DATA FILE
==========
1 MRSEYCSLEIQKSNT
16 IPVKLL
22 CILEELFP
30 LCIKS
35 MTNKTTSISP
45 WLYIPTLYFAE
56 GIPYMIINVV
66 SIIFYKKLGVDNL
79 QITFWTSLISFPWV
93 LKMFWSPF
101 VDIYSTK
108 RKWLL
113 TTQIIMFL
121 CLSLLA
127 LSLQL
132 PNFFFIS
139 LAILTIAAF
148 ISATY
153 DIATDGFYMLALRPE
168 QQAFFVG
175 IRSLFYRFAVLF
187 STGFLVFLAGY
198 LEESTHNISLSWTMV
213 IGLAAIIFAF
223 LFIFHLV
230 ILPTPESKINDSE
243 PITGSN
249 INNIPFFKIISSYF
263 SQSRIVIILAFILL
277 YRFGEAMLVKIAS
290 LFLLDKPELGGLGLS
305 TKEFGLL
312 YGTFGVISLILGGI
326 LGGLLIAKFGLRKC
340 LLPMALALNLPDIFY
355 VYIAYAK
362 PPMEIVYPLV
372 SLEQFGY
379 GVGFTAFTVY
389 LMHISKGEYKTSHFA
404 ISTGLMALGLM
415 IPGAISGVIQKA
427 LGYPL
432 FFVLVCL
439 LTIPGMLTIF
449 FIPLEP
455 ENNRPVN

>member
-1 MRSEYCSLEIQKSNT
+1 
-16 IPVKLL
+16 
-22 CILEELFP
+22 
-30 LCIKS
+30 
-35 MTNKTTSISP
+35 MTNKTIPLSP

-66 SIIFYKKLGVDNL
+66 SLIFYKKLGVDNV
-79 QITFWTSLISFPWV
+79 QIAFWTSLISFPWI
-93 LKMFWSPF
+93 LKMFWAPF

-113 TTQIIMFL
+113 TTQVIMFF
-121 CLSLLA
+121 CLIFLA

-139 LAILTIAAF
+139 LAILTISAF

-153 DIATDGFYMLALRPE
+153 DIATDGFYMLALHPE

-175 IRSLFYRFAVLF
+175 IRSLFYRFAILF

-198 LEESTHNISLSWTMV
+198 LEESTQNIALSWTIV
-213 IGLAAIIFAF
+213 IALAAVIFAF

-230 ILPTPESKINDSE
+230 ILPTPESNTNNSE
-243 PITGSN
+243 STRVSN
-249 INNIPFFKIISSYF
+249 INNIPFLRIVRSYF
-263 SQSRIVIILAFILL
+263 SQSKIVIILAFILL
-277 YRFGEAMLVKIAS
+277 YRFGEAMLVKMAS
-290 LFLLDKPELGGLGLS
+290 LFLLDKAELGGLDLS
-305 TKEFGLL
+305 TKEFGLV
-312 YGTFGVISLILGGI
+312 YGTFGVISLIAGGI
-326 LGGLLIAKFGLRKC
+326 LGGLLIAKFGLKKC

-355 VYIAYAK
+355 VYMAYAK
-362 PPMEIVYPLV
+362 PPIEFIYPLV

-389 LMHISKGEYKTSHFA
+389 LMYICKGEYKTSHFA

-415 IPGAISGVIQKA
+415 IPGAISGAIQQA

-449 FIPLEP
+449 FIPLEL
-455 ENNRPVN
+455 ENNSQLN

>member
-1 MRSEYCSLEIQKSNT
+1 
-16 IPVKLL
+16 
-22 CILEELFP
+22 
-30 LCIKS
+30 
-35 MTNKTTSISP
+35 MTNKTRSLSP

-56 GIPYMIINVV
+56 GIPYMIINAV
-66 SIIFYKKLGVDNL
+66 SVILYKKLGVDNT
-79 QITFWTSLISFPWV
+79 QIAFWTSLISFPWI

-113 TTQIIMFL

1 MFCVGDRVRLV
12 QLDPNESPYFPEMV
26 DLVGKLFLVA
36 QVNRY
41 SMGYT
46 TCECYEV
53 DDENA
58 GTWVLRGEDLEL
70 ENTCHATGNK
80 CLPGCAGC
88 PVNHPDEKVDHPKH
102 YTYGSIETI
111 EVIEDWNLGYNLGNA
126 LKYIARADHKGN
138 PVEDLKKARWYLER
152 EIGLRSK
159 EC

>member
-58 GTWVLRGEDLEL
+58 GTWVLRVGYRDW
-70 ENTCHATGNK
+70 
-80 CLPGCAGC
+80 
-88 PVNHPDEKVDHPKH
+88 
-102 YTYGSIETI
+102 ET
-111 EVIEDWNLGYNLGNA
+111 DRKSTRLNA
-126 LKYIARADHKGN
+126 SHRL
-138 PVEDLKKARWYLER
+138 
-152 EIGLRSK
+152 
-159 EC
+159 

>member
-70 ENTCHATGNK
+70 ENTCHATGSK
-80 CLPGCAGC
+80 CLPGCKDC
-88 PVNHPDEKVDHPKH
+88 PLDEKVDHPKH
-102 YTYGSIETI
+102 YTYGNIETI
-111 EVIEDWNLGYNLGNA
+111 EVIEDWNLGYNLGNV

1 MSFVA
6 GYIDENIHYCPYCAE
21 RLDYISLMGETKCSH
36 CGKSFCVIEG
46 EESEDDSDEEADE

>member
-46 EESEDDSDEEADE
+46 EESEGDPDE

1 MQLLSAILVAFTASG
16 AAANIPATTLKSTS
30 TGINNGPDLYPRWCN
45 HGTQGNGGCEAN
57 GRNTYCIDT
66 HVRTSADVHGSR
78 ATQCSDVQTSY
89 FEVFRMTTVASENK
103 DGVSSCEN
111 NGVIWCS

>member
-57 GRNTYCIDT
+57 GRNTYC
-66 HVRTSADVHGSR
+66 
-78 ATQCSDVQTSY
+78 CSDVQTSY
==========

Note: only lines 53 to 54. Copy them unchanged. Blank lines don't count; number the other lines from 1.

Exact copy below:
-22 CILEELFP
+22 